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Re: Patient Capital

#229161

Postby jonesa1 » June 13th, 2019, 10:36 am

scotia wrote:And thinking it over, maybe that should apply to politicians as well.


A lot of the challenges faced by governments now require a sophisticated understanding of technology and often the science that under-pins it. I doubt that more than a small percentage of the current crop of MPs have that understanding. If they did, maybe they'd think climate change, environment degradation, antibiotic resistance, etc deserved more attention than endlessly rehashing the same discussions about Brexit.

monabri
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Re: Patient Capital

#229164

Postby monabri » June 13th, 2019, 10:56 am

"Update: The board of Woodford Patient Capital Trust (WPCT) has held discussions with its broker, Winterflood, about sacking its fund manager, Neil Woodford, according to the Financial Times."

I guess there would also be a name change as well...("Windscale/Sellafield")

https://citywire.co.uk/investment-trust ... ider+Daily

tikunetih
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Re: Patient Capital

#229174

Postby tikunetih » June 13th, 2019, 11:31 am




No, I don't think so.

eg.
"It has emerged the business was founded on the back of much-derided claims by an eccentric Italian inventor"


The Trust has been in existence since early 2015, and held Industrial Heat from the get-go I think, so everyone has had literally years and years to look at what was in it. In particular, Industrial Heat's presence in the portfolio has been discussed all over the Internet since about day 1.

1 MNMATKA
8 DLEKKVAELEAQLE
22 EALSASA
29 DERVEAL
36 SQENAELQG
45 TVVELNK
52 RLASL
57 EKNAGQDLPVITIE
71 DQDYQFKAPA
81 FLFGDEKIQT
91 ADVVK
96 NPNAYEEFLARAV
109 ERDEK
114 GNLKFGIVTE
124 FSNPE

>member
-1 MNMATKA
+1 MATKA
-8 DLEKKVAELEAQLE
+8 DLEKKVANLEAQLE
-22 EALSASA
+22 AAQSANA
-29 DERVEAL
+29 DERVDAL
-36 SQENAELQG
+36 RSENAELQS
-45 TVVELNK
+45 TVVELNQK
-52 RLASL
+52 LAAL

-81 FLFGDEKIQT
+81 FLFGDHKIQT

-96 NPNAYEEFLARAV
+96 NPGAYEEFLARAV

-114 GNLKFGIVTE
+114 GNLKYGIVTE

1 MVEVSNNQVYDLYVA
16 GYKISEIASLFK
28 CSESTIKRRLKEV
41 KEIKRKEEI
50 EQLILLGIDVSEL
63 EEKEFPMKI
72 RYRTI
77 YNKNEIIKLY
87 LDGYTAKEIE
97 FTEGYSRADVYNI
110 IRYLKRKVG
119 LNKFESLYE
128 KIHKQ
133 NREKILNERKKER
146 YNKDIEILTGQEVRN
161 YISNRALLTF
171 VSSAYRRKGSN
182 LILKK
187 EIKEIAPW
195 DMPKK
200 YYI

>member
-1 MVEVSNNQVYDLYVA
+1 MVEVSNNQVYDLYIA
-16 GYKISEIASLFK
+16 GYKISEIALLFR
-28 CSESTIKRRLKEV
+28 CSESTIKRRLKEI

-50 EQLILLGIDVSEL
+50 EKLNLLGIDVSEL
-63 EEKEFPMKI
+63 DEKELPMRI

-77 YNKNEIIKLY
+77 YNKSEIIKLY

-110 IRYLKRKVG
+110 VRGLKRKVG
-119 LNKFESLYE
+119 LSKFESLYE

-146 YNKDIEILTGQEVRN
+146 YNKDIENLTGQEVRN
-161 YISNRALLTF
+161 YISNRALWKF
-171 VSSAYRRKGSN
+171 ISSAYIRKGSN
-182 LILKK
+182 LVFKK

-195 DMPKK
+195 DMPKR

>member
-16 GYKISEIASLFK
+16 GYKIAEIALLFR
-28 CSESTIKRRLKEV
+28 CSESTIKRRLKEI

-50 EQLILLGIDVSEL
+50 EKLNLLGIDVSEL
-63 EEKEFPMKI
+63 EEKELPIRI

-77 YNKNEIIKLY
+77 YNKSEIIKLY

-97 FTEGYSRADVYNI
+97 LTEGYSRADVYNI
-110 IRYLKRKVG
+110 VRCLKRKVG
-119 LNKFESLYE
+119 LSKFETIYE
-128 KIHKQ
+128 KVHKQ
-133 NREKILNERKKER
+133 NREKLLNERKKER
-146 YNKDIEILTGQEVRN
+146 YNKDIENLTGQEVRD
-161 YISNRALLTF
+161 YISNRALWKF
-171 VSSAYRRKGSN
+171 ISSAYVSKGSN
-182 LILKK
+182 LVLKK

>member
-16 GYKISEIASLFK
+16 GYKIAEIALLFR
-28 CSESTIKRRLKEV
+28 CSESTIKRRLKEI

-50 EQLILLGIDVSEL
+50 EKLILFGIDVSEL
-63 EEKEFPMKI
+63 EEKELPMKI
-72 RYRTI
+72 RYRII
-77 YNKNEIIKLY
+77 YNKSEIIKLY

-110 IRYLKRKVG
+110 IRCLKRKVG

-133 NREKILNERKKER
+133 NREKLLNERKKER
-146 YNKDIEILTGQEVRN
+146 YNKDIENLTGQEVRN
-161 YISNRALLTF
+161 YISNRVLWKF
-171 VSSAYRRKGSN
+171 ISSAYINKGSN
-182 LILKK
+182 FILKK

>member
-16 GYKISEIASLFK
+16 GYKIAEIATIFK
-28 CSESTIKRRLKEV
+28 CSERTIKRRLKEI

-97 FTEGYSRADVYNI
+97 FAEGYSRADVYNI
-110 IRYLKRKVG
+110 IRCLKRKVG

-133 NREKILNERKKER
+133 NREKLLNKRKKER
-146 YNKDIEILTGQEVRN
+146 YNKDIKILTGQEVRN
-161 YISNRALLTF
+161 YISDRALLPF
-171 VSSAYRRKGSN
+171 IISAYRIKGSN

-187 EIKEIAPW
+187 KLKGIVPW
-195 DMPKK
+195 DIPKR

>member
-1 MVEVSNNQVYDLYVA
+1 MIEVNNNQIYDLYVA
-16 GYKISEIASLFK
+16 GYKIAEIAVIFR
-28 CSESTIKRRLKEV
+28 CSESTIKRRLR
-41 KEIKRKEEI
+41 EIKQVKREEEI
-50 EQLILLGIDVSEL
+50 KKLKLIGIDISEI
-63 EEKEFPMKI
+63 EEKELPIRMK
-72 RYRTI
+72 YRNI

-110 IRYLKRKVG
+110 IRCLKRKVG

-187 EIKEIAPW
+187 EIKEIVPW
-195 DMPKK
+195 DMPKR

So, anyone with the remotest interest in the Trust who didn't already know all of this was simply asleep at the wheel - for years on end!

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Re: Patient Capital

#229212

Postby peka » June 13th, 2019, 1:49 pm

I meant it is shocking that Woodford invested £32 million of other people's money in this garbage in the first place.

JimPubes
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Re: Patient Capital

#230022

Postby JimPubes » June 16th, 2019, 9:55 pm

I am also stuck in WPCT.
I am holding for now hoping things will get better after the dust settles.
That could take a while!

From what I can see from commentators the best regarded share in the fund is reckoned to be Autolus.
The others are a mixed bunch with some absolute dross in there. Woodford clearly lost the plot.

In respect of cold fusion it is interesting that some big money is getting involved;
Bill Gates has invested in a cold fusion company called Seashore Research.
Carl Page; brother of Larry is also dabbling in cold fusion research.
Google itself has funded some university research that recently appeared in Nature. On their first run at it they had no positive results. But it is 30 years since the original cold fusion story broke, so either there is nothing there, or if there is then it is not an easy technology to master.

As far as Industrial Heat is concerned they have funded a number of labs doing this research.
I read in a recent FT article that “the Emerson Collective purchased a $10m stake in the UK-registered holding company of Industrial Heat last year, according to UK filings.”
The Emerson Collective is the organisation founded and run by Ms Powell Jobs (widow of Steve Jobs).
Also interestingly her brother Gregory Powell is now a director of the holding company IH Holdings International Limited.
Rumour has it that Industrial Heat are due to present September 2019 at the ICCF22 in Assisi, Italy.
Maybe they have some progress to announce.